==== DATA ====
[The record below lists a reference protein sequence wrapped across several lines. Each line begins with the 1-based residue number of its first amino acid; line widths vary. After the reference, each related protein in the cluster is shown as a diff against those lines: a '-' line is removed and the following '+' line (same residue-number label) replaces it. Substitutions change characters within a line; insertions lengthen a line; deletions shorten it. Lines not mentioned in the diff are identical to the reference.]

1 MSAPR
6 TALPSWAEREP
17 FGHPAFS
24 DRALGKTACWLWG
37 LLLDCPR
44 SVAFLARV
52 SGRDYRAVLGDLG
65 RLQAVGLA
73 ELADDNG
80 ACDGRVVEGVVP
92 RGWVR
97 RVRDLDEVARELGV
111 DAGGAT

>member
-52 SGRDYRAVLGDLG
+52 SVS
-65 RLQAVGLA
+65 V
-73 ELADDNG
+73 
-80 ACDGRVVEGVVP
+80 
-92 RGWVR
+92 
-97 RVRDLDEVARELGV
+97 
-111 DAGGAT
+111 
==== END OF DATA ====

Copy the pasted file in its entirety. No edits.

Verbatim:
[The record below lists a reference protein sequence wrapped across several lines. Each line begins with the 1-based residue number of its first amino acid; line widths vary. After the reference, each related protein in the cluster is shown as a diff against those lines: a '-' line is removed and the following '+' line (same residue-number label) replaces it. Substitutions change characters within a line; insertions lengthen a line; deletions shorten it. Lines not mentioned in the diff are identical to the reference.]

1 MSAPR
6 TALPSWAEREP
17 FGHPAFS
24 DRALGKTACWLWG
37 LLLDCPR
44 SVAFLARV
52 SGRDYRAVLGDLG
65 RLQAVGLA
73 ELADDNG
80 ACDGRVVEGVVP
92 RGWVR
97 RVRDLDEVARELGV
111 DAGGAT

>member
-52 SGRDYRAVLGDLG
+52 SVS
-65 RLQAVGLA
+65 V
-73 ELADDNG
+73 
-80 ACDGRVVEGVVP
+80 
-92 RGWVR
+92 
-97 RVRDLDEVARELGV
+97 
-111 DAGGAT
+111 